Googling your phrase turned up only one hit, here, though unfortunately no source is given. (Edit: According to the comment by Tae, the passage is from the 1999 novel The Inflatable Volunteer by Steve Aylett.) It appears your version has introduced some grammatical errors. Here is the passage in context:
Of course if I dropped dead Eddie would have been first to steal my hair, the ideas at their root, my clothing, money, women, music, words and reputation. Then he'd start saying I did the murders. Then it would be dogrogering practices and the poisoning of badgers he would charge me with as I lay cross-armed in the ruffled silk. Praying at the dark far rear of his head my eyes don't spring open and my purpling mouth demand the evidence.
The narrator says that if he were to die, Eddie would not only accuse him of having done the murders, but also of offenses such as "dogrogering practices" (i.e. having sex with dogs; roger, as a verb in British slang, is approximately synonomous with bugger or fuck) and poisoning badgers. "Cross-armed in the ruffled silk" suggests the narrator lying in a coffin, as though Eddie would make the accusations at the narrator's funeral.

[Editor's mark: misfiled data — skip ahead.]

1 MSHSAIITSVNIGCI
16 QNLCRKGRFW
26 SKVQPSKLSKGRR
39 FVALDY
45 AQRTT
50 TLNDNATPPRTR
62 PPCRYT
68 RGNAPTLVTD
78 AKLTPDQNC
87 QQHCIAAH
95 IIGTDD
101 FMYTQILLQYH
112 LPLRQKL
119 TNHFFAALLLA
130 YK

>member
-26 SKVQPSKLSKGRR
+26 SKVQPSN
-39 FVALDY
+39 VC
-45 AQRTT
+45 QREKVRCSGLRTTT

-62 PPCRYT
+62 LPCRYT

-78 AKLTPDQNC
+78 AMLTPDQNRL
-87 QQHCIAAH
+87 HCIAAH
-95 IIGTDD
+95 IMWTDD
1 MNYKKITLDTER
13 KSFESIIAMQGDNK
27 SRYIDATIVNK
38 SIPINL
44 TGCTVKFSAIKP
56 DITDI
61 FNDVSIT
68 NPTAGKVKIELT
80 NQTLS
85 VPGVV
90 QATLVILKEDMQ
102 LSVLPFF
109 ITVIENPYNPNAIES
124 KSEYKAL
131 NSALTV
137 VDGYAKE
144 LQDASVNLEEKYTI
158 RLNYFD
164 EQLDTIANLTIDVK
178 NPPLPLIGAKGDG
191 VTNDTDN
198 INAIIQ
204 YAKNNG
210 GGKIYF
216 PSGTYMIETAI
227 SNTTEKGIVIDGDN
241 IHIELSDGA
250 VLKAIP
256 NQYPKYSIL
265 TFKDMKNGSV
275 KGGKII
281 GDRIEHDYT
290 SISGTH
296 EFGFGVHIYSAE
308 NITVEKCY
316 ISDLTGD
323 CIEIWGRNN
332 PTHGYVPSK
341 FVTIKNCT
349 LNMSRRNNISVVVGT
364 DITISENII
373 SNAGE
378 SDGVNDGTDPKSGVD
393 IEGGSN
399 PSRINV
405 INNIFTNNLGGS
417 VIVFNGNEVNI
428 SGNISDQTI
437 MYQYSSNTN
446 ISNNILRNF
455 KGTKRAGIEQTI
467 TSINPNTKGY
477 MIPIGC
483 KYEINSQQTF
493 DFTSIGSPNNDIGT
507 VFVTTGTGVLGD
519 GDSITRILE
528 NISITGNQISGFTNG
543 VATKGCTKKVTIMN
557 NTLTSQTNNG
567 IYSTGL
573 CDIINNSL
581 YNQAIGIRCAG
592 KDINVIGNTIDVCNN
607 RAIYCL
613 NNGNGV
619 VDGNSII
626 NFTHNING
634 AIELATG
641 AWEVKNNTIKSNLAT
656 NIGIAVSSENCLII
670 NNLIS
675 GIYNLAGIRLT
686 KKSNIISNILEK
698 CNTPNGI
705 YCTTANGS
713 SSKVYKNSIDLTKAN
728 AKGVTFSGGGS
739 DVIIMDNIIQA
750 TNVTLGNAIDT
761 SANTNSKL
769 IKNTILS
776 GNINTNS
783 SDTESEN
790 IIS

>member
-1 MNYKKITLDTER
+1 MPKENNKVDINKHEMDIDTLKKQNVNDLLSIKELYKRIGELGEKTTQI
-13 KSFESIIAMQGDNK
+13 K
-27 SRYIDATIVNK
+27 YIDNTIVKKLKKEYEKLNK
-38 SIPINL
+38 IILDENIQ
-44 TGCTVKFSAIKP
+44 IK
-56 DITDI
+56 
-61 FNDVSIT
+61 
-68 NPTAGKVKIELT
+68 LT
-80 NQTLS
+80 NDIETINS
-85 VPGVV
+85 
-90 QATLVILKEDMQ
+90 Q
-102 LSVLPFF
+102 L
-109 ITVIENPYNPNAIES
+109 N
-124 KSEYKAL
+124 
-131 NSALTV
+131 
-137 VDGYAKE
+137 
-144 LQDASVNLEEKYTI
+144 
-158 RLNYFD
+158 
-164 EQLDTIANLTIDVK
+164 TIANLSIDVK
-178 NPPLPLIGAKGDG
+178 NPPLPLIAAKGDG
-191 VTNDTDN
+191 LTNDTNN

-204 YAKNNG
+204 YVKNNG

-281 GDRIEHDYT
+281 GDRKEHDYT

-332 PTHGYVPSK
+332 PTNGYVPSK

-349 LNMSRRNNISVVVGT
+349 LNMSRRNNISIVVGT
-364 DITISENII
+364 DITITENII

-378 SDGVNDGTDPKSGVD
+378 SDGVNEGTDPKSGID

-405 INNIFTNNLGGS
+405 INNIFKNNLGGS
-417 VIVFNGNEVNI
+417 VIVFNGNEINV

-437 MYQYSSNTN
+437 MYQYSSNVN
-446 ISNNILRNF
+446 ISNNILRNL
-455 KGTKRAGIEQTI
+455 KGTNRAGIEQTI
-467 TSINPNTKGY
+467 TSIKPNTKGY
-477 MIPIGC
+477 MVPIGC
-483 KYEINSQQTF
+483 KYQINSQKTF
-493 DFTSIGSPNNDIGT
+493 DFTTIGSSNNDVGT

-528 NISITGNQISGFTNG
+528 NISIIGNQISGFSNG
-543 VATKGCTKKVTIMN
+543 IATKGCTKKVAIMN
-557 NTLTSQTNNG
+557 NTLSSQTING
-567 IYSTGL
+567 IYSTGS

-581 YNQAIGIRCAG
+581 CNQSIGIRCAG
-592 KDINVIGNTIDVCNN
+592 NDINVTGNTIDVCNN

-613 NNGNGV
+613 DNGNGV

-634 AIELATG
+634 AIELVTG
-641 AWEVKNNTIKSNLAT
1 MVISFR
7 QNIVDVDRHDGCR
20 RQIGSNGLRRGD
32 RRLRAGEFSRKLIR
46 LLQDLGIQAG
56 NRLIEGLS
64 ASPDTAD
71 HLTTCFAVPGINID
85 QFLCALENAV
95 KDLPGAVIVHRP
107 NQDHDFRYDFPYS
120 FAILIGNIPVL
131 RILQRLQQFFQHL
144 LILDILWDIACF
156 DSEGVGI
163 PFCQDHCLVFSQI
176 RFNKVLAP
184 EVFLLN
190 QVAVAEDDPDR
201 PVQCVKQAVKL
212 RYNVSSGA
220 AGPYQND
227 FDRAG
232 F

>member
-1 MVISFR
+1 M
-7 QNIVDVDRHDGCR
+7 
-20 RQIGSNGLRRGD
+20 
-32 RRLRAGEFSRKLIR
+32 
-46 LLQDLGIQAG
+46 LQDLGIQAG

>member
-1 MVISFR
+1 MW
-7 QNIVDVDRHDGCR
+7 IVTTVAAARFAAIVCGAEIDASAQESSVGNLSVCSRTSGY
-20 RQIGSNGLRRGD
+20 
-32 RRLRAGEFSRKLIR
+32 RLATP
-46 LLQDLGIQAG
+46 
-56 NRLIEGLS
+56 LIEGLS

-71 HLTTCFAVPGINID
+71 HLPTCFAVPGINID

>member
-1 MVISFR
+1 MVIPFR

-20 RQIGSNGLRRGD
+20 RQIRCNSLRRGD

I would understand accusations of "dogrogering practices and the poisoning of badgers" as over-the-top and rather absurd; the author is using hyperbole. The point of the passage seems to be that Eddie is untrustworthy and, if the narrator were to die, would not hesitate to spread lies about him if it were to Eddie's advantage to do so.